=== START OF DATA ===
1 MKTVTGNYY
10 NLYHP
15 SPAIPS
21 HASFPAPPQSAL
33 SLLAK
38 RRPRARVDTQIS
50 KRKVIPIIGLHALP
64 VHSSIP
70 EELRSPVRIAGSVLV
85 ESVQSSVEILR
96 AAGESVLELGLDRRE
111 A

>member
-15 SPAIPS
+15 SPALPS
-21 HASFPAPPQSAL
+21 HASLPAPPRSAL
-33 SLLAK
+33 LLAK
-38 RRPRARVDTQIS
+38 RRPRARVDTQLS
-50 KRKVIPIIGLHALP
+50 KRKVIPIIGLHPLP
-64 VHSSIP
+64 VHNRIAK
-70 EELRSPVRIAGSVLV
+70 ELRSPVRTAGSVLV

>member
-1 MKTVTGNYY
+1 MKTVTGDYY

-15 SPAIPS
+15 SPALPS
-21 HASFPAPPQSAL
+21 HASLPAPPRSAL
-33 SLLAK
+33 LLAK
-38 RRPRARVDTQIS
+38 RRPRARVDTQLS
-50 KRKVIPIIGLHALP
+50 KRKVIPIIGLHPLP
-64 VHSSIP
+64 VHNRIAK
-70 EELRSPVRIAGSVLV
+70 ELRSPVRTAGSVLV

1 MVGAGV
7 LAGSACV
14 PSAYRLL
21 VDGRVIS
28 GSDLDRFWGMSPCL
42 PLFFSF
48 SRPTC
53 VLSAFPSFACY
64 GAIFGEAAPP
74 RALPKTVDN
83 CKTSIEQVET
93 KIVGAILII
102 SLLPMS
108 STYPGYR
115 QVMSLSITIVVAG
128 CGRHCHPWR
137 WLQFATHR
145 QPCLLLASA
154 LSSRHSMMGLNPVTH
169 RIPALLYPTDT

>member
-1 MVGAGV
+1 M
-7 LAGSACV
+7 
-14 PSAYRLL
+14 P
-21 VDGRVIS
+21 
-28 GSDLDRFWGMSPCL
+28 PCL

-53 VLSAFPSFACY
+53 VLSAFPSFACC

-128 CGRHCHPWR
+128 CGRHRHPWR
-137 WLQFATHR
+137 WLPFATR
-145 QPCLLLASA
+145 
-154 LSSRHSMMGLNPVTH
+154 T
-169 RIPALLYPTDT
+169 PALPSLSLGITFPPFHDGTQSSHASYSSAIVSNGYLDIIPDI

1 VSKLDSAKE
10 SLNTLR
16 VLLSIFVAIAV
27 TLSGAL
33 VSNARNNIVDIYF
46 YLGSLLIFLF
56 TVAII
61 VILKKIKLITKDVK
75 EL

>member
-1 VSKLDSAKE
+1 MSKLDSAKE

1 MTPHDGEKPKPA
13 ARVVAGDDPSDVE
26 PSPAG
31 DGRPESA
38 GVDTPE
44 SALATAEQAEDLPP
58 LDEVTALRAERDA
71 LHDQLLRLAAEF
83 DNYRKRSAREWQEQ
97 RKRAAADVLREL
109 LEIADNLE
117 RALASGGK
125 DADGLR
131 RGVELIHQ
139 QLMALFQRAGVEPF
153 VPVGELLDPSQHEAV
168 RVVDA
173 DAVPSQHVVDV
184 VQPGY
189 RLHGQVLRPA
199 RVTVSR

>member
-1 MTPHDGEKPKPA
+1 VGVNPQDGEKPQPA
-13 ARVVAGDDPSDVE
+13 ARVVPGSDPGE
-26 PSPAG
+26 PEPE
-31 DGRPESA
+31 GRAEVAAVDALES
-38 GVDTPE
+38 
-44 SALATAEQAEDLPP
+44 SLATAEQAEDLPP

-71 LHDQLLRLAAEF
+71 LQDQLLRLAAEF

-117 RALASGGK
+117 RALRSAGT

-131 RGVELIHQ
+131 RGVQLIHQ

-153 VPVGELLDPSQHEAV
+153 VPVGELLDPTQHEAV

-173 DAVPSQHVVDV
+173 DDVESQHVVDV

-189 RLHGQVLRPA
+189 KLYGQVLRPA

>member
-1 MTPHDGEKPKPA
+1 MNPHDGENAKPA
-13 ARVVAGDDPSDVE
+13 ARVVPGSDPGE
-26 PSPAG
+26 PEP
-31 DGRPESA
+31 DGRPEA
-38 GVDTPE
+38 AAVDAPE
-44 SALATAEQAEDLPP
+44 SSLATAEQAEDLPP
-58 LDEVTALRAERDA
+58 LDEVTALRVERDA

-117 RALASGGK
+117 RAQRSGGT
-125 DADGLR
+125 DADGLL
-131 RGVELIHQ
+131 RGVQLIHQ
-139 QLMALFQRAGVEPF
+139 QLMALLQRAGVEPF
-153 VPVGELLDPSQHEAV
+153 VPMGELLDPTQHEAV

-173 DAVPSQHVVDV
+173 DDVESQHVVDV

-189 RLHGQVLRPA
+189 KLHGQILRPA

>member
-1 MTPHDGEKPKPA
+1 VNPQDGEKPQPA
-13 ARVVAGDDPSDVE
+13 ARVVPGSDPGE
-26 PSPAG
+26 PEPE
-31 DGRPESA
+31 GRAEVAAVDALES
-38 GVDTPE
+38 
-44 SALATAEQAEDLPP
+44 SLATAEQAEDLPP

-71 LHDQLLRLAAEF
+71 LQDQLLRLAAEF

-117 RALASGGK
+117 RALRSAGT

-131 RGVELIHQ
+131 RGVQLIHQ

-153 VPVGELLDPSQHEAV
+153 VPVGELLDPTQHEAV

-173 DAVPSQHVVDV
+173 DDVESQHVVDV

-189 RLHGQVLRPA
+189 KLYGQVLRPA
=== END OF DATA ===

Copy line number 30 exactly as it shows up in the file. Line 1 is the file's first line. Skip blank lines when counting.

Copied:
+1 MKTVTGDYY